PRIORITIZING PRANA

You might be familiar with the quote from Michael Pollan, “Eat food. Not too much. Mostly plants.” This quote illustrates an approach to food that is incredibly Ayurvedic, but specifically the last part, “mostly plants,” is what deserves our attention when talking about Prana.

Prana is life-force. It is the energy of our food, obtained from the Sun (our one true celestial power source). Suffice it to say, if we want to experience a life full of energy and potency, we need to consume Prana. The way I ensure that I’m consuming Prana is by asking myself if what I am about to eat was grown/cultivated in nature under the Sun? As the Sun is our great sustainer, our eternal flame, our OG AA Battery, we want to fuel our bodies with foods that have inherited as much of its power as possible. This will enable us to show up for our lives fully and enthusiastically.

Canned and frozen foods have some Prana, but much has been lost in the process of canning/freezing. Most processed and packaged foods do not have Prana. Leftovers have less Prana than food that is freshly cooked. The less time it takes for food to get from the field to your plate, the more Prana you will end up eating.

Consider this . . .

How does your body react to foods you are intolerant of?

When you notice that you are feeling unbalanced, do you choose foods that make you feel better or worse?

Does the food you eat make you feel energized and nourished from within?

Life is for the living, and we should absolutely enjoy the tasty pleasures that bring us joy. Ayurvedic wisdom shows us the way, but it doesn’t demand we live a life of rigidity. It merely suggests moderation and awareness.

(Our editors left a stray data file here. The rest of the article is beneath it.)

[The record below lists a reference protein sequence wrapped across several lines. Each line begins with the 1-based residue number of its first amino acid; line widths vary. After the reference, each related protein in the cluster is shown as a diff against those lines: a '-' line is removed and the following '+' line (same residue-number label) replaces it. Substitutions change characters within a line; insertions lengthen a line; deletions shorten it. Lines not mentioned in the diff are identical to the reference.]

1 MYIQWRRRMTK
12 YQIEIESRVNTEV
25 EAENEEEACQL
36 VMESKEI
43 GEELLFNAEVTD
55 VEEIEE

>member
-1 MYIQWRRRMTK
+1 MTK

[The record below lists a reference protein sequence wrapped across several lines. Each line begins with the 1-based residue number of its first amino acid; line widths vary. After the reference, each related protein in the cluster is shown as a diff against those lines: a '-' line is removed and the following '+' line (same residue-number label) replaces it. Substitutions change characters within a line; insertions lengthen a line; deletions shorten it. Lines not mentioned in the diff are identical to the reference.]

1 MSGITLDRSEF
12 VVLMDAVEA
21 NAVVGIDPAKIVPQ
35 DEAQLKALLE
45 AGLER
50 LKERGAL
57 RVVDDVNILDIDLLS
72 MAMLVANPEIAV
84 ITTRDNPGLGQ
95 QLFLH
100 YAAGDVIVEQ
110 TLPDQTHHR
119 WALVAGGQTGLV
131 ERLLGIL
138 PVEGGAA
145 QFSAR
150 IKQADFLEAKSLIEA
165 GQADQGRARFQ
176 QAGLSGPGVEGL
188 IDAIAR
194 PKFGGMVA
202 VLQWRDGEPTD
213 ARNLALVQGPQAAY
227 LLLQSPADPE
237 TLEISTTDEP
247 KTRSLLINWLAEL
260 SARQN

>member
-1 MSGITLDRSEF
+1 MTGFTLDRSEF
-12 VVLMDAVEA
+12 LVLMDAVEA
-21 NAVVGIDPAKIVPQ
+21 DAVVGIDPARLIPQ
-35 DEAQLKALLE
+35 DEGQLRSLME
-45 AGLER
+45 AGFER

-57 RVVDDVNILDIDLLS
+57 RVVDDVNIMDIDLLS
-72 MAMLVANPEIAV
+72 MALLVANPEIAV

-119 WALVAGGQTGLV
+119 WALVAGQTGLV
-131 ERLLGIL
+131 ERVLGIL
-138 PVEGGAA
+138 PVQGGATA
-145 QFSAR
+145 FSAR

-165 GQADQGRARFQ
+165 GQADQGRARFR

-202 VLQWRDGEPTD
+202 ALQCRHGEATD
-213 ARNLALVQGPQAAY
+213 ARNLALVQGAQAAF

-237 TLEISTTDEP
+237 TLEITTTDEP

I am very much looking forward to plates and plates (and plates) of stuffing, pumpkin pie, Malley’s chocolate-covered pretzels, green bean casserole, chocolate chip cookies, cheese platters, coffee for dessert, and much much more. And I will be eating many holiday meal leftovers! Try and stop me!

The beautiful thing is, Ayurveda would never.

Let us remain present, mindful, and affectionately understanding.

And let us FEAST!

ॐ शान्तिः शान्तिः शान्तिः

Om, Shanti, Shanti, Shanti

(Om, Peace, Peace, Peace)

For more Ayurvedic insights, follow me on Instagram @Avaleben

Sugar, Sugar Everywhere…

Sugar, Sugar Everywhere…

In the United States, sugar is everywhere and in everything. Oftentimes sugar is an added ingredient that just doesn’t make sense. The daily recommendation for sugar intake over 2 years of age is less than 10% of your daily calories. But, it can be found in your breakfast cereal, in your crackers, in your flavored water, and your cup of soup. Sugar has taken over in food production and is a double-edged sword. It may worsen health, but it tastes really good, and sugary foods fly off grocery store shelves. So, this means the average adult American who consumes 2,000 calories a day should be eating less than 200 calories of sugar a day. Children under the age of two should not consume any processed sugar.

To put that into better perspective, a 12 oz can of soda pop can have 8 teaspoons or more of sugar. This translates into 128 calories of sugar or more in one sitting from one product. The average American is estimated to consume 270 calories of sugar (17 teaspoons) daily. As Americans, we know sugar is everywhere. With sugar so readily available and easily consumed, it can’t possibly be that bad. Or can it?